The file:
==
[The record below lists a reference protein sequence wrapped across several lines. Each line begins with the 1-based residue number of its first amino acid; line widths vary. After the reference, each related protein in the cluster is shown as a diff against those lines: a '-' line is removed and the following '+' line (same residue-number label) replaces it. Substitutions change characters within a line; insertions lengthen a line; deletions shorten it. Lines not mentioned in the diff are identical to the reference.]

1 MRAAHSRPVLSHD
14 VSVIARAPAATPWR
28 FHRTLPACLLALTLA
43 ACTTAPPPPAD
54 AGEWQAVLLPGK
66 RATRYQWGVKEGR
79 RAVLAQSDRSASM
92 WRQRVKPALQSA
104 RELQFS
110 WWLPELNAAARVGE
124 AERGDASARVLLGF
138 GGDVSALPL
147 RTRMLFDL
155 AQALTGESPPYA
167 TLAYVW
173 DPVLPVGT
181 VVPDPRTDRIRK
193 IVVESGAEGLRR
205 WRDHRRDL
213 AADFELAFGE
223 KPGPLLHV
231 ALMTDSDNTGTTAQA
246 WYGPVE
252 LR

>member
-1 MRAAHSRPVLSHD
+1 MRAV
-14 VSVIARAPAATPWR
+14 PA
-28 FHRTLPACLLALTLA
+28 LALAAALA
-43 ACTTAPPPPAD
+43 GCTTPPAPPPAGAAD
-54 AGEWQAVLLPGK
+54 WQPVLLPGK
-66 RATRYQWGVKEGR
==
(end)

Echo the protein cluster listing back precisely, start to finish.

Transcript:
[The record below lists a reference protein sequence wrapped across several lines. Each line begins with the 1-based residue number of its first amino acid; line widths vary. After the reference, each related protein in the cluster is shown as a diff against those lines: a '-' line is removed and the following '+' line (same residue-number label) replaces it. Substitutions change characters within a line; insertions lengthen a line; deletions shorten it. Lines not mentioned in the diff are identical to the reference.]

1 MRAAHSRPVLSHD
14 VSVIARAPAATPWR
28 FHRTLPACLLALTLA
43 ACTTAPPPPAD
54 AGEWQAVLLPGK
66 RATRYQWGVKEGR
79 RAVLAQSDRSASM
92 WRQRVKPALQSA
104 RELQFS
110 WWLPELNAAARVGE
124 AERGDASARVLLGF
138 GGDVSALPL
147 RTRMLFDL
155 AQALTGESPPYA
167 TLAYVW
173 DPVLPVGT
181 VVPDPRTDRIRK
193 IVVESGAEGLRR
205 WRDHRRDL
213 AADFELAFGE
223 KPGPLLHV
231 ALMTDSDNTGTTAQA
246 WYGPVE
252 LR

>member
-1 MRAAHSRPVLSHD
+1 MRAV
-14 VSVIARAPAATPWR
+14 PA
-28 FHRTLPACLLALTLA
+28 LALAAALA
-43 ACTTAPPPPAD
+43 GCTTPPAPPPAGAAD
-54 AGEWQAVLLPGK
+54 WQPVLLPGK
-66 RATRYQWGVKEGR